The Gambia’s first legislative elections since the downfall of Yahya Jammeh are expected to inject democracy into a parliament which under authoritarian rule was derided as a rubberstamp assembly.
In The Gambia ‘s largest city of Serekunda, it seems that almost everybody is on the move and the bustle never stops. Hardly a day goes by without loud reggae music blaring from one of the numerous sound systems. There is always something to celebrate; marriages, births or a traditional festival. But as polling day approaches, it appears the volume has been turned up even louder than ever.
The Gambia elects a new parliament on Thursday and the evenings have been filled with rallies by political parties. Politics in the tiny West African country has undergone a radical transformation. Following presidential elections in December 2016, Yahya Jammeh and his ruling Alliance for Patriotism, Reconciliation, and Construction (APRC) were defeated and forced to step down after 22 years in power. Gambians no longer need fear reprisals if they support the opposition or criticize the government.
Fair and interesting
“We Gambians are very happy that the political situation is making progress. It’s impressive. We are looking forward to a better Gambia,” one woman in teh capital Banjul told DW. Another Banjul resident, a man, said “We are looking forward to a fair one [election] and a very interesting one.”
The Gambia’s electoral system dates back to the colonial era and electoral procedure testifies to its British origins. Gambia’s seven provinces are divided up into 53 constituencies. Each constituency is represented by a seat in the national parliament. 239 candidates from nine parties and 42 independent candidates are competing for the 53 seats. The three biggest parties are the APRC, the United Democratic Party (UDP) and the Gambia Democratic Congress (GDC).
In the provinces – outside Serekunda – individual parties often dominate whole communities. In Foni province, houses are festooned with green banners. Men and women wear green T-shirts and caps. Green is the color of the APRC and of Yahya Jammeh. Foni is the home province of the former president and this meant economic advantages for the people who lived there. In Jammeh’s home village of Kanilai, water and electricity were readily available free of charge. That was highly unusual in The Gambia.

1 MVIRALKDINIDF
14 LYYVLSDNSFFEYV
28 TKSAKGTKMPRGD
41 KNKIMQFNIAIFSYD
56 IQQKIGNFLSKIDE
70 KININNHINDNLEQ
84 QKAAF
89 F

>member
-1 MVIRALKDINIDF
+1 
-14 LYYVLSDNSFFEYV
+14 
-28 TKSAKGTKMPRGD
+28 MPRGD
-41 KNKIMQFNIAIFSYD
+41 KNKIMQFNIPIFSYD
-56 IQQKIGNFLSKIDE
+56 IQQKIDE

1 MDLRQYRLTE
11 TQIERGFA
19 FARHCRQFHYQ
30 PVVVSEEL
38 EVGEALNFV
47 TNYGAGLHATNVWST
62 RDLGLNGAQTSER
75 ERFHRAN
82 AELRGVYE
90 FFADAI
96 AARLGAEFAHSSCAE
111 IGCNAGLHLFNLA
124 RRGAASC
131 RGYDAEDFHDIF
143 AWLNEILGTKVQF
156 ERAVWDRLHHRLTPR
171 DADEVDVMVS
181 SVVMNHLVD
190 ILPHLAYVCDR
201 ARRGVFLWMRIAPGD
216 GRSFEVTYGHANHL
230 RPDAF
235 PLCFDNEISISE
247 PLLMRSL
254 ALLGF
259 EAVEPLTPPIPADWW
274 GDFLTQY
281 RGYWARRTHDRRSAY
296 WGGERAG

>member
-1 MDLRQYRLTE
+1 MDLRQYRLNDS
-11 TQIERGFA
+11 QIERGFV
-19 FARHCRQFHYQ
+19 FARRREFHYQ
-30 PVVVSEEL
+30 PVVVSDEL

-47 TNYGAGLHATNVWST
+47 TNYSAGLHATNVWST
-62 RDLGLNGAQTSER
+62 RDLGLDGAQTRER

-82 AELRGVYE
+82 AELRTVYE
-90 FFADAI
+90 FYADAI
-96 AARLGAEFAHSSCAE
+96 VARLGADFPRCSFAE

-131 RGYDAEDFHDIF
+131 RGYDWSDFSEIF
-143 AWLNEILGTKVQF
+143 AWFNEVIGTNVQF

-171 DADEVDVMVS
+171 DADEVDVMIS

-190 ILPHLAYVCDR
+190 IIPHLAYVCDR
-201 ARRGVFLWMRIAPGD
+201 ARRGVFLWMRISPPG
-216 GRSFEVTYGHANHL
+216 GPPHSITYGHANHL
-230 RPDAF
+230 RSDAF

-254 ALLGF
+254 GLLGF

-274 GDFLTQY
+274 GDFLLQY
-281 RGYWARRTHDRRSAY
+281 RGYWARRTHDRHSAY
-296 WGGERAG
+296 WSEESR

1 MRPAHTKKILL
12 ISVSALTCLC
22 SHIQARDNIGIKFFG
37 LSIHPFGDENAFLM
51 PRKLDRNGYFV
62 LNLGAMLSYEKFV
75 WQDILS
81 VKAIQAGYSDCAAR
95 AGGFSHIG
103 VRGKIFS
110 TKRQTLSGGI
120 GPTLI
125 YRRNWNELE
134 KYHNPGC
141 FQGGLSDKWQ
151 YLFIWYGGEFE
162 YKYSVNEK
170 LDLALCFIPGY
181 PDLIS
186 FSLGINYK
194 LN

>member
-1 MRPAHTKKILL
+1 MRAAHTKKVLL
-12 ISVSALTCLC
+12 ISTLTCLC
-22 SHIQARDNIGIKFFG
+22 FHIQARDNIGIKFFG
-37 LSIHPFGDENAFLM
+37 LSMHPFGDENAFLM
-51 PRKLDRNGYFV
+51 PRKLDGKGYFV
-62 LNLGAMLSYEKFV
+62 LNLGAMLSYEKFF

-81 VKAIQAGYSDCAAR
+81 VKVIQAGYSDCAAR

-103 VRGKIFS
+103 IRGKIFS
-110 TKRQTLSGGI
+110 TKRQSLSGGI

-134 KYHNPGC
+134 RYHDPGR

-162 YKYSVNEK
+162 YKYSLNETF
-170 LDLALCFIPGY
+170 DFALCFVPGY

Even though Kanilai residents now have to pay for their utilities, there is still plenty of support for the APRC in many villages in the region. Under Jammeh’s rule, the APRC used its influence in local affairs to secure votes at the ballot box. In addition, the opposition was repressed which prompted seven of the country’s eight parties to boycott the last parliamentary election in 2012. In Thursday’s elections, the APRC will find it difficult to win votes and seats outside its traditional strongholds.
European Union observers
The European Union has sent observers to The Gambia to monitor these elections. Thomas Boserup, deputy head of the EU Election Observer Mission, told DW that its role is to reassure Gambian voters that it is safe to take part in these elections and to support the democratic transition generally. With observers, analysts and members of the European parliament on the ground in The Gambia, the EU is maintaining a visible presence in the country, which is a key partner in the region. This is the first time that the Gambian government and the Electoral Commission have invited EU monitors to the country.
Boserup, a veteran of numerous EU observer missions, said the election campaign was very peaceful. The EU mission will publish its provisional report on the elections on Saturday, two days after the poll.
A small dedicated group of supporters was waiting in Banjul to give President Adama Barrowa noisy and cheerful welcome on his return home from a campaign tour through the provinces. There have been muted complaints that Barrow should be devoting his energy to governing the country rather than canvassing for votes, Election observers believe the turnout will be very high. For the first time in many years, people in The Gambia feel that they will be able to change things by casting their ballots. For that reason, if none other, the elections can already be regarded as a success.
By Vincent Haiges DW Africa